PITTSBURGH Ferrous scrap buying in the Midwest began in earnest Friday as several steel mills in the region entered the market at prices mostly sideways from December.
Market participants said mill buyers in Chicago, northwest Indiana and those buying from the St. Louis region started negotiations early Friday. A number of mills reportedly have secured significant tonnages of obsolete and prime scrap at sideways prices from the previous month. The markets, however, are expected to settle Monday, as prices were yet to be finalized on several trades Friday afternoon.
In the Mid-Atlantic, mills in the Philadelphia region concluded a majority of their purchases Friday, sending obsolete prices $10 per gross ton higher for January over a month ago. Sources said an improvement in export market sentiment fueled the increase, surprisingly making Philadelphia the first city to settle this month.
Scrap markets in the Ohio Valley, Pennsylvania, the Southeast and parts of Canada have yet to establish a direction for January prices, though a downward spiral appeared unlikely.
Initial expectations for higher prices that rang in the new year have evaporated, with mills trying to enter the market at sideways pricing. Mill buyers and suppliers have managed to successfully create an atmosphere of no urgency to ship or receive raw materials.
"Yes, it is January, which is always an up month. Iron ore prices are at a five-month high, and export is up, so scrap should be up, but it is not. These are all factors that play into prices, but at the end of the day, they are just thatonly factors," said a Canadian broker.
There are a plethora of reasons for the ambivalent pricing arena, said one broker who represents a steelmaker. Sellers willingness to ship on a to-be-determined basis has contributed to the silence and has dealers conceding sideways, he said.
"Mills are having trouble gauging what they need. Plus, there was a lot more volume traded in December than people realized," the broker said.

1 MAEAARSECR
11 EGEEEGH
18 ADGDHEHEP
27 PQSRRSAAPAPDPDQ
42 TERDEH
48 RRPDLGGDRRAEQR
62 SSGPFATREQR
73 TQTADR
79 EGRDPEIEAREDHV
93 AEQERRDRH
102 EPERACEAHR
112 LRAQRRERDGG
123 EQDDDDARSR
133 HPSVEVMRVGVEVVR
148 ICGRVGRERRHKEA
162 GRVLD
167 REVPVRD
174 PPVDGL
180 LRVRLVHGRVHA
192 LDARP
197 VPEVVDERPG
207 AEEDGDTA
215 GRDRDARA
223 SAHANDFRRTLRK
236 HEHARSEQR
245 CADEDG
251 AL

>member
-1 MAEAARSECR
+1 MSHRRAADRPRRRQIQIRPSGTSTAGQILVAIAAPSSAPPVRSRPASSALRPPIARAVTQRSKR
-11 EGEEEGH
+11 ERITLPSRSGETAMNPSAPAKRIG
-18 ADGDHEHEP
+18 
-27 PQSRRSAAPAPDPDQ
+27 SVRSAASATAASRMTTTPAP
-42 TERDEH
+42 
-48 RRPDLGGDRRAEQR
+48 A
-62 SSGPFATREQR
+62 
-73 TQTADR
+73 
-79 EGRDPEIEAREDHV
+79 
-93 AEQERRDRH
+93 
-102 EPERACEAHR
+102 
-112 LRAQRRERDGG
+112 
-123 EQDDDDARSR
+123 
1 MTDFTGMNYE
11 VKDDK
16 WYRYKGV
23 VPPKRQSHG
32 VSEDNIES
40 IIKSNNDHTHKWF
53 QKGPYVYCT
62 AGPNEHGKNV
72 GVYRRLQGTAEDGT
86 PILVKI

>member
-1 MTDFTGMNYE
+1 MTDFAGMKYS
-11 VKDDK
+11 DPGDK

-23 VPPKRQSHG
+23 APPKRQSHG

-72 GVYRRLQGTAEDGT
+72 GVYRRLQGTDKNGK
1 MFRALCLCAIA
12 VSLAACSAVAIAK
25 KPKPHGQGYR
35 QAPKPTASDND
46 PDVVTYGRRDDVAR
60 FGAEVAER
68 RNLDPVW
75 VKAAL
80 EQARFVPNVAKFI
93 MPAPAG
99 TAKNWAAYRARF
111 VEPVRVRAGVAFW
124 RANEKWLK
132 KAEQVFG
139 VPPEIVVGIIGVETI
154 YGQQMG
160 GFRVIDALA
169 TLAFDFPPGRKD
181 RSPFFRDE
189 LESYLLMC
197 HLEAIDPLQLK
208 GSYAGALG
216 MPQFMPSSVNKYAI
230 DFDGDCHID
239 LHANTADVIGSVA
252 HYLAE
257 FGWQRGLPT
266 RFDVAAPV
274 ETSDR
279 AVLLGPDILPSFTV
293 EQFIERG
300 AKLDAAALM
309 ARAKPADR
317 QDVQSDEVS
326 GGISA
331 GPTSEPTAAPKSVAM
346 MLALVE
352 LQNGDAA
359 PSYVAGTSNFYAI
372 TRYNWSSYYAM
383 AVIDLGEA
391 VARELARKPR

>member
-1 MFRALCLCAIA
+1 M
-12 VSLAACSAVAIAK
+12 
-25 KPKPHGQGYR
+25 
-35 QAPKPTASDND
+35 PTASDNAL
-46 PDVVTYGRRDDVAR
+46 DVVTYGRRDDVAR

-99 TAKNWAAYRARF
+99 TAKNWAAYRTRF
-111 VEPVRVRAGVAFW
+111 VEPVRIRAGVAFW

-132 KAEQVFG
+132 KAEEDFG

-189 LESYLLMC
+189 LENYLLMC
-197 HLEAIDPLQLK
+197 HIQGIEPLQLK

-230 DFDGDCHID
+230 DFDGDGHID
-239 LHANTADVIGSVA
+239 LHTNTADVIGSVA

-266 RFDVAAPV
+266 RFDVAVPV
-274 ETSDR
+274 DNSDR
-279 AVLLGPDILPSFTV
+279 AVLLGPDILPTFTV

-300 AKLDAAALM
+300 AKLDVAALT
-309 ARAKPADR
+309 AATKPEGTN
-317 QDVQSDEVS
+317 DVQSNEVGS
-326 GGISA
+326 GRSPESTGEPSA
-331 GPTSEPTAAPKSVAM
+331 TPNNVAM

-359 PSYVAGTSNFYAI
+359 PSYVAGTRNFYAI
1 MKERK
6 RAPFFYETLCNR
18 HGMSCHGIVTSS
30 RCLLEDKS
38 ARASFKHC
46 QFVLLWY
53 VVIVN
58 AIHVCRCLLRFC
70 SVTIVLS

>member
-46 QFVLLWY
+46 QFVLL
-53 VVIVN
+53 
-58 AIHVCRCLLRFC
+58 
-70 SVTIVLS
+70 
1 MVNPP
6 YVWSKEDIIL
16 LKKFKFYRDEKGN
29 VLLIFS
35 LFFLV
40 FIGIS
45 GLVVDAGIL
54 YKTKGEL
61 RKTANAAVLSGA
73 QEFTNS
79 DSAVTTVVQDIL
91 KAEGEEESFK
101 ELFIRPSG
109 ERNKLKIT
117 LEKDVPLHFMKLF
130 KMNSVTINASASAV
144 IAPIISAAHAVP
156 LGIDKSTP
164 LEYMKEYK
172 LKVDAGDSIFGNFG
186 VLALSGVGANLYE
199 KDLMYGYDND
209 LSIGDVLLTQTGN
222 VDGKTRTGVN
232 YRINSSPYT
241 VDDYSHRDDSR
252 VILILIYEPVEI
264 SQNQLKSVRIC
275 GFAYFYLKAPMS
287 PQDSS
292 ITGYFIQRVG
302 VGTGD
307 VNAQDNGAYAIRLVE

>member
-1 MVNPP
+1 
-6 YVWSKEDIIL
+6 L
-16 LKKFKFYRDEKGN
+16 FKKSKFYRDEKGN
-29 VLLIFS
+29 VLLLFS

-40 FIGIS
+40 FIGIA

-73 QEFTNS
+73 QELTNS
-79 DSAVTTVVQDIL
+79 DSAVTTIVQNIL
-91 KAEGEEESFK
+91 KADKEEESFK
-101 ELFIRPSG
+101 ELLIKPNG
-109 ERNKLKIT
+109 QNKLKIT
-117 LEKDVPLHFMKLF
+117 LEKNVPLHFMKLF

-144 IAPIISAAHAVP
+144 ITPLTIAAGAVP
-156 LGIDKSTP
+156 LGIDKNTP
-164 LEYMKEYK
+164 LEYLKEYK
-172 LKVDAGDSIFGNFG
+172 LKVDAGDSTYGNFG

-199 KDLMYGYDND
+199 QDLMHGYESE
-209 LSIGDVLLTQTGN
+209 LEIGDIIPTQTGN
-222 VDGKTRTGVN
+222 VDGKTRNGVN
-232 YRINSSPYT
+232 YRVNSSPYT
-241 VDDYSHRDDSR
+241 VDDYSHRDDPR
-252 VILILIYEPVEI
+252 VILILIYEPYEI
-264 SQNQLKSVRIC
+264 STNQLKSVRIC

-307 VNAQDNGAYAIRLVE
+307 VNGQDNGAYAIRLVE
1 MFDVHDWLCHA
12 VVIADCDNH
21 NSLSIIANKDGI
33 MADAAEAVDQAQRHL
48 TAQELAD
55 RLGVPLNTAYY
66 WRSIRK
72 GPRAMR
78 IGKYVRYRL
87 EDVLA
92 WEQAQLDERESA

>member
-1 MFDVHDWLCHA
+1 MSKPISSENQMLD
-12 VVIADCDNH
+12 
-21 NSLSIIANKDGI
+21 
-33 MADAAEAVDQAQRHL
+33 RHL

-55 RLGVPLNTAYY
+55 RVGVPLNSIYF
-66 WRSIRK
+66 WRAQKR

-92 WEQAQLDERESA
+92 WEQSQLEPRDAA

"We are dragging our feet because if the market is sideways today, we can always sell sideways tomorrow or the next day," said one supplier into the Birmingham, Ala., market.
One Birmingham mill has managed to pick up a third of its needs at a sideways price, and two others are trying to make a similar move. Order books at another Birmingham mill are short, and there is no expectation that sales will show a marked pickup over the next 30 days.
One scrap broker sold sideways into half a dozen Birmingham mills Friday afternoon.
Another seller into Birmingham blames the erosion of earlier expectations for higher prices on lawmakers in Washington. "The fiscal cliff wore everybody out," the seller said. "People dont feel like spending money."
While early sales in Birmingham were sideways, players in the Carolinas and Atlanta markets are still holding out hope prices will be up in January.
Meanwhile, in Pittsburgh, one seller agreed to ship material on a to-be-determined basis to a local mill, while another has sidelined himself for the moment.
"The mills are trying to go sideways. The only question is, Will they get what they want? Because locally, we dont see a big inventory overhanging the market," the second Pittsburgh seller said. "We may not know the answer until February, when we find out if the scrap actually ships."
In Cleveland and Youngstown, Ohio, mills have either not yet entered the market or are accepting some tons on a to-be-determined basis.
On the Canadian front, Ontario is quiet, with local mills not planning to enter the market until next week. "The order book for at least one producer stinks right now, so there is no need to rush for scrap," said a Canadian scrap executive.
Sean Davidson, New York, contributed to this article.